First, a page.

6. Managing Scale by Managing Complexity • Scale isn’t the problem — scale is the force that turns failures of complexity into problems. // FB V Kent Beck • As a system scales, whether it is a manufacturing plant or a service like ours, the enemy is complexity. If you don’t confront complexity in some way, it will eat you. However, complexity isn’t a blob monster, it has four distinct heads.States— When there are many elements in the system and each can be in one of a large number of states, then figuring out what is going on and what you should do about it grows impossible. • Interdependencies — When each element in the system can affect each other element in unpredictable ways, it’s easy to induce harmonics and other non- linear responses, driving the system out of control.Uncertainty— When outside stresses on the system are unpredictable, the system never settles down to an equilibrium. • Irreversibility— When the effects of decisions can’t be predicted and they can’t be easily undone, decisions grow prohibitively expensive.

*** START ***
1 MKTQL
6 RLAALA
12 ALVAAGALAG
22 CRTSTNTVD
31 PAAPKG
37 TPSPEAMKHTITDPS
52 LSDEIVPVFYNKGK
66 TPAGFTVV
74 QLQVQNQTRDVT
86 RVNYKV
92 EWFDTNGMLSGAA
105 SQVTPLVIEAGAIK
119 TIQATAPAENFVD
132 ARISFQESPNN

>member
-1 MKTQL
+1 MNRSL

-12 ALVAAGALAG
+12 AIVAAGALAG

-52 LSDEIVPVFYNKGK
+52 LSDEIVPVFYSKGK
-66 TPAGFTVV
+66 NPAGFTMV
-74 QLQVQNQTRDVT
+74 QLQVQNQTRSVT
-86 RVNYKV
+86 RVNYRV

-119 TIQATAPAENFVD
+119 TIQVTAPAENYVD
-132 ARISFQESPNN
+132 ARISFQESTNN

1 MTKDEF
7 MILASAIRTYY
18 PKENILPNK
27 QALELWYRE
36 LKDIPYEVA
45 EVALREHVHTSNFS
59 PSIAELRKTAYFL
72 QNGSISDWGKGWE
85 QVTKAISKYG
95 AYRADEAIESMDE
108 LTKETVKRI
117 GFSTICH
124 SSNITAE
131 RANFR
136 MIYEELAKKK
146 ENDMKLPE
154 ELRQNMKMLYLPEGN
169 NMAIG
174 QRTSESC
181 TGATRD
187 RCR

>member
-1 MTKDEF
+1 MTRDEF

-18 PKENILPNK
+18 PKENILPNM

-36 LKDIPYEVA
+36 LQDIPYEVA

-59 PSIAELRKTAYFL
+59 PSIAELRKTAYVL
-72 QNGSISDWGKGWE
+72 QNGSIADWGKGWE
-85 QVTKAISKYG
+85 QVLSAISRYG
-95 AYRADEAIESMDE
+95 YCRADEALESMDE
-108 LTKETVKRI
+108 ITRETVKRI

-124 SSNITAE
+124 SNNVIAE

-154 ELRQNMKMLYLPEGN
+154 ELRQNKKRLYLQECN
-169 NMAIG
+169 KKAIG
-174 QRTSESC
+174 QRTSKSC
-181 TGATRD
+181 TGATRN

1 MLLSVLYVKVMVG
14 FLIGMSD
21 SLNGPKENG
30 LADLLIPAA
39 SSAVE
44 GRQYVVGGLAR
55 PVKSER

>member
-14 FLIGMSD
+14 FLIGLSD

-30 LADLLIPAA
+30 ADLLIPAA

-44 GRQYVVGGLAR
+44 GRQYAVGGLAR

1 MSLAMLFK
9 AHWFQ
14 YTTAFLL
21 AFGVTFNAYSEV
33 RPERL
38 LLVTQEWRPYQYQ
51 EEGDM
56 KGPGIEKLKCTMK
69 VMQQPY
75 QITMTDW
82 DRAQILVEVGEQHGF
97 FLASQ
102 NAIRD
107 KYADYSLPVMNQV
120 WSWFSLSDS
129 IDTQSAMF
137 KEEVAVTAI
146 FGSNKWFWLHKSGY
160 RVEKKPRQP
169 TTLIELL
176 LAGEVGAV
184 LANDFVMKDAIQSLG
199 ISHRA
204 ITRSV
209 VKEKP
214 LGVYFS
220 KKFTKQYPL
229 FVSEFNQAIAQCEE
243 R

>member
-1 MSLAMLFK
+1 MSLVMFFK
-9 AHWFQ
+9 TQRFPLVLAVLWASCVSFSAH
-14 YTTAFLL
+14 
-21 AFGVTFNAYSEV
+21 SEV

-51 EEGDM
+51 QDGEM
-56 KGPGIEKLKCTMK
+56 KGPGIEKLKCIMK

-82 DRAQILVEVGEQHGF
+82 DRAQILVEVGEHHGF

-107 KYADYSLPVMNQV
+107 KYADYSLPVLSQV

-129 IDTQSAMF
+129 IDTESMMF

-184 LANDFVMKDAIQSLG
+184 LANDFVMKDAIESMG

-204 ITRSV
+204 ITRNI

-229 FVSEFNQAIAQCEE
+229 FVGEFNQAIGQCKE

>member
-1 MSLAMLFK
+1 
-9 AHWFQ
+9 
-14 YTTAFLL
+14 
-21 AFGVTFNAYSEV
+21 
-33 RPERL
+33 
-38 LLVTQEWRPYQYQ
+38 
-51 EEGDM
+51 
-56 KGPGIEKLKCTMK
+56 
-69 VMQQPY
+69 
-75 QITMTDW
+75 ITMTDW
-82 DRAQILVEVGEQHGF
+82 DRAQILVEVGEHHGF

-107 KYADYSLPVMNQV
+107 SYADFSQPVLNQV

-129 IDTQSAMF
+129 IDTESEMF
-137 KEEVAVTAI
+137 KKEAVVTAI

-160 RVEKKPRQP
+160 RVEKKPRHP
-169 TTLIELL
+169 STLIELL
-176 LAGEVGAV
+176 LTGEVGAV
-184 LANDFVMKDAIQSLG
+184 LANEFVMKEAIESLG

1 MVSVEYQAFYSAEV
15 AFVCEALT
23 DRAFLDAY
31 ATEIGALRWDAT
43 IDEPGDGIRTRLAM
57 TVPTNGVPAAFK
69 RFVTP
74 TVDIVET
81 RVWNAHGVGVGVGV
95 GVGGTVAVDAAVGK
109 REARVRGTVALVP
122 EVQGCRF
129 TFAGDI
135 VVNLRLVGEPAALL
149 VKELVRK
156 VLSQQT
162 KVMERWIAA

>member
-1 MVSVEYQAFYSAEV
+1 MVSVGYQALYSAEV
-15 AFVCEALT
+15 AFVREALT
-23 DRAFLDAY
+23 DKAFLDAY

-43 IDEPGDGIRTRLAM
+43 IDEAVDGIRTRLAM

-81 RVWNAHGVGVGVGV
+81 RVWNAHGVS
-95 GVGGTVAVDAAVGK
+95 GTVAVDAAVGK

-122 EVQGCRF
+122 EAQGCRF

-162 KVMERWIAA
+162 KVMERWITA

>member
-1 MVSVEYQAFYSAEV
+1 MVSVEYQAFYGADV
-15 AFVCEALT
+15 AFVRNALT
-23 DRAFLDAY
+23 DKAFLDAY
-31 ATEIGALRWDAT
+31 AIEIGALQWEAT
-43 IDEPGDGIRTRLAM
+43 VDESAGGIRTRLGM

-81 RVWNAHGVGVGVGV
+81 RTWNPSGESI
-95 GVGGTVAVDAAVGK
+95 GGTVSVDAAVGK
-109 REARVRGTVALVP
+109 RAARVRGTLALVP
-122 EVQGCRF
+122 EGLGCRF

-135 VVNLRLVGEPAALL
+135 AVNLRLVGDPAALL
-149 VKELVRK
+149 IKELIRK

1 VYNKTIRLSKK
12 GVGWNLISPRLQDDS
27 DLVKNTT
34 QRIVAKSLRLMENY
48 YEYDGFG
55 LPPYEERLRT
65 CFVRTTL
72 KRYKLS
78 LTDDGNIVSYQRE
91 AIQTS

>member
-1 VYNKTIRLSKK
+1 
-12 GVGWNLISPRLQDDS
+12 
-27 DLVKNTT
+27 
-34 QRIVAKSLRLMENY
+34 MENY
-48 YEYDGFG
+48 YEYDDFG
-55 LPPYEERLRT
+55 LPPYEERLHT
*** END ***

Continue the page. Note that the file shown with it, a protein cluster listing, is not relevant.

7. Mathematic Models of Scaling Problems Colyer stated in his post Applying The Universal Scalability Law to Organizations, why scaling causes slowdowns. This graph shows total output, and the path of the graph is determined by a variable that represents your level of involvement in decisions — what Colyer calls the ‘contention factor.’ The more operational decisions you need to be involved in, and the deeper you get involved, the more tasks you handle yourself, the higher your α coefficient and the more you limit the overall scalability of your organization. So the first lesson is that it’s really important you learn to delegate effectively and to choose carefully the things that you do get involved in. If you want high output, remove yourself from decisions.